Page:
It this did not work, you can try  again or call your vet.

Injury in emus
If the emu has an external injury, clean the would wound yourself or call the vet, depending on the extent of the injury.  If you treat the wound, gently scrub with warm water. Then apply an antibiotic ointment or Neosporin.
In the warm months, you have to make sure the wound is kept clean and ointment is applied a couple times a day.
You have to watch out for maggots.  You can also try spraying "blue-kote" this helps seal the wound and keep dirt and flies off the wound.  The wound should be checked several times a day.

Parasites in Emus
Emus are susceptible to several internal worms. Preventative wormer should be given to the emu about once a month, especially in the fall season.  There is one internal parasite that I know of that is deadly, if the emu is not treated regularly.   This worm works its way through their nervous system, then slowly paralyzes the emu. This is something you don't want to every have to witness. It is  very heartbreaking to see your emu suffer in this manner. If the emu is infected with this parasite, the emu will have have a slow and painful death.  Generally, once this parasite reaches the nervous system, there is not much that can be done.

To prevent worms in your emu, treat them with "Ivomectin" This comes in a paste form and is generally pretty easy to administer, assuming your emu is friendly. The push tube usually is marked for the weight.   An emu usually weighs between 110-140 pounds. You can also give the injectable if the emu looks like a very beginning of an intestinal worm problem.(but, this is not guaranteed to work)  
It is also OK to give the "injectable" Ivomectin orally rather than through an injection. This could be use in lieu of the Ivomectin paste.

Panacur/safeguard/fenbendazole isnt very effective on anything other then some intestinal worms and some tapeworms.

What are Rheas?
Rheas almost look like ostriches. They are in the Ostrich family also. They do not get quite as big as the Emus do.  They grow to about 4-5 feet from their head... Rheas come in several different colors.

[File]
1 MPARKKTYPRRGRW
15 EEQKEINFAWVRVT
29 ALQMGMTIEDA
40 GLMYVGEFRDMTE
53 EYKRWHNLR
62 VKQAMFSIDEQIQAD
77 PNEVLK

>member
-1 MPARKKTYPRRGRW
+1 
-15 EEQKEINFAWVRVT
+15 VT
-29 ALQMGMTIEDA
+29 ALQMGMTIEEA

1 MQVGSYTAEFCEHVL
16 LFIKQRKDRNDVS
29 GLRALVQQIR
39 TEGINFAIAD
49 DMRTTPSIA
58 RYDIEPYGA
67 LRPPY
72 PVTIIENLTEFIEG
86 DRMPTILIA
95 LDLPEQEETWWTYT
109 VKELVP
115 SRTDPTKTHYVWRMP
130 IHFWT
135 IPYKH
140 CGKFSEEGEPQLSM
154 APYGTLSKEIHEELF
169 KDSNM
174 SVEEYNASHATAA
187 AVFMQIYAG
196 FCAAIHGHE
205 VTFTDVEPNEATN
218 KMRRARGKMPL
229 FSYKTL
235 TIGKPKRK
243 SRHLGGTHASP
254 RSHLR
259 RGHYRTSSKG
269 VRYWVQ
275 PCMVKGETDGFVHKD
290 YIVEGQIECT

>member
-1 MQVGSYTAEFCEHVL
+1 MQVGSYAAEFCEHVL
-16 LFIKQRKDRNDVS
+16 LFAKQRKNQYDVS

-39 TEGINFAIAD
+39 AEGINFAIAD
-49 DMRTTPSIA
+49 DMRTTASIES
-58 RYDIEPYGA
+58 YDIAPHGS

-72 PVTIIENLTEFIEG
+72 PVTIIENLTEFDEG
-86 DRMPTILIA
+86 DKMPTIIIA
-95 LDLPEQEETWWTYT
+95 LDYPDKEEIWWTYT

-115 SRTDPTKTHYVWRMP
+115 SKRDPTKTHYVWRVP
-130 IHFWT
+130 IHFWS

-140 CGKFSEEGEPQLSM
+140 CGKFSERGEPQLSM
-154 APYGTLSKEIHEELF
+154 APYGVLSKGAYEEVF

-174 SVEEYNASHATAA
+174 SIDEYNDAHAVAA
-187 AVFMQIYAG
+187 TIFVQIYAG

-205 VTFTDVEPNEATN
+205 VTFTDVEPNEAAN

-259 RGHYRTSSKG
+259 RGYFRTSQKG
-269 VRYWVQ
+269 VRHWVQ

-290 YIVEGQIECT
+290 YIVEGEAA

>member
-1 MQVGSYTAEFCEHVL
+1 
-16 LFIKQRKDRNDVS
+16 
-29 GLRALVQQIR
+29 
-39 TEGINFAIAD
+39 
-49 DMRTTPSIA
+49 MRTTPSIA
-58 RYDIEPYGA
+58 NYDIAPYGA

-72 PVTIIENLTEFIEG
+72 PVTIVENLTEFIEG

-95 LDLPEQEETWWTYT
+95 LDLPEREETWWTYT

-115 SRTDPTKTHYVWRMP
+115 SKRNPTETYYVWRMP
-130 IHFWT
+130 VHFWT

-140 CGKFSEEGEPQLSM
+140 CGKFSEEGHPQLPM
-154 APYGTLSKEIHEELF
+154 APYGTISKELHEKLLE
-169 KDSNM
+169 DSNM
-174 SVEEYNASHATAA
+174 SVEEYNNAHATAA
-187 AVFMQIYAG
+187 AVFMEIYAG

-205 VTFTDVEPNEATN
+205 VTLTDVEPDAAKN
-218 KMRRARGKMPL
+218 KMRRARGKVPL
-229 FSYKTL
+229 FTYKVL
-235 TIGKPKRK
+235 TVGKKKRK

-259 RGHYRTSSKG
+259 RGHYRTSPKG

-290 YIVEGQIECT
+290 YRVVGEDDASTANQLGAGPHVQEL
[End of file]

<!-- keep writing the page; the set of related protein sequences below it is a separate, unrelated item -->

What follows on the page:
We had the all white with blue eyes and the grey Rhea's.. The male rheas get very protective of  any female rheas.  Most of the male rhea's get very nasty.  They bite very hard. Ozzie the white rhea bit my thumb one time, and literally took a chunk out of it. Sorry to say, but we  butchered him.

The meat is like a very lean beef.. Now the female's are not mean at all. They are friendly and will come to you and peck at your hand, but in a more curious of way.  They don't really hurt you.  However, they do seem to peck a little harder than the emu does.
I DON'T  recommend rheas as pets. The Emus have a much better disposition and personality.

General Information on Rhea's and Emu's

Emu's and Rhea's can run up to 40 miles an hour. They are excellent swimmers, however, Rocky our emu has access to our pond anytime he wants, but I have never seen him go in the pond. but I have heard in the wild they will swim..

These type of birds are very interesting to watch. They  don't eat much. Overall they are pretty easy to care for.
Except for the parasites. As long as you treat the emu with ivomec  accordingly.

Please see message board for more information on emus.

Emus also get along fine with most other animals. Emu's are easy going ratites. But most emus prefer a companion.
PLEASE NOTE: This above information is NOT to be use in place of a vet. The information is based on my experience and research I have done.